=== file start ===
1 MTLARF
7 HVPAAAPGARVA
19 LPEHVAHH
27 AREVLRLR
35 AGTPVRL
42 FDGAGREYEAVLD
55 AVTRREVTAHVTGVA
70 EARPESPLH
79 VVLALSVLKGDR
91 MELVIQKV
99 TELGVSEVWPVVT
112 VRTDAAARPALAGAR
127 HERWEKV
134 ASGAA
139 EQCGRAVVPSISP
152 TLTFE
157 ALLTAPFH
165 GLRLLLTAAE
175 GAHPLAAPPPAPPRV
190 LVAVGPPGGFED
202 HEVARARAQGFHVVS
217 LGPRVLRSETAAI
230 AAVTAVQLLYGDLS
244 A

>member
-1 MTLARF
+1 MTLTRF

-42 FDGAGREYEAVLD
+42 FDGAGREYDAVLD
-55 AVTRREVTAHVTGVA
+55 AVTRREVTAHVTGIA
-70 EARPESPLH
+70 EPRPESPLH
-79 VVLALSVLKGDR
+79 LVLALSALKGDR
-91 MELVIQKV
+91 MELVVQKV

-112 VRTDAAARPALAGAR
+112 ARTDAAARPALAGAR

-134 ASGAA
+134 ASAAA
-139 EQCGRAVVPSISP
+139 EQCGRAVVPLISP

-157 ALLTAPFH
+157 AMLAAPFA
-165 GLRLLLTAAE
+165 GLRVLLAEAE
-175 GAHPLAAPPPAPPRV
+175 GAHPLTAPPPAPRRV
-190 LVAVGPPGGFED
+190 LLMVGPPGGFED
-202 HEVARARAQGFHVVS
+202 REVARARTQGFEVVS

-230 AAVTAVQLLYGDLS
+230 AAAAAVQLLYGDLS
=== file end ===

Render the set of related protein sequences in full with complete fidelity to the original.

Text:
1 MTLARF
7 HVPAAAPGARVA
19 LPEHVAHH
27 AREVLRLR
35 AGTPVRL
42 FDGAGREYEAVLD
55 AVTRREVTAHVTGVA
70 EARPESPLH
79 VVLALSVLKGDR
91 MELVIQKV
99 TELGVSEVWPVVT
112 VRTDAAARPALAGAR
127 HERWEKV
134 ASGAA
139 EQCGRAVVPSISP
152 TLTFE
157 ALLTAPFH
165 GLRLLLTAAE
175 GAHPLAAPPPAPPRV
190 LVAVGPPGGFED
202 HEVARARAQGFHVVS
217 LGPRVLRSETAAI
230 AAVTAVQLLYGDLS
244 A

>member
-1 MTLARF
+1 MTLTRF

-42 FDGAGREYEAVLD
+42 FDGAGREYDAVLD
-55 AVTRREVTAHVTGVA
+55 AVTRREVTAHVTGIA
-70 EARPESPLH
+70 EPRPESPLH
-79 VVLALSVLKGDR
+79 LVLALSALKGDR
-91 MELVIQKV
+91 MELVVQKV

-112 VRTDAAARPALAGAR
+112 ARTDAAARPALAGAR

-134 ASGAA
+134 ASAAA
-139 EQCGRAVVPSISP
+139 EQCGRAVVPLISP

-157 ALLTAPFH
+157 AMLAAPFA
-165 GLRLLLTAAE
+165 GLRVLLAEAE
-175 GAHPLAAPPPAPPRV
+175 GAHPLTAPPPAPRRV
-190 LVAVGPPGGFED
+190 LLMVGPPGGFED
-202 HEVARARAQGFHVVS
+202 REVARARTQGFEVVS

-230 AAVTAVQLLYGDLS
+230 AAAAAVQLLYGDLS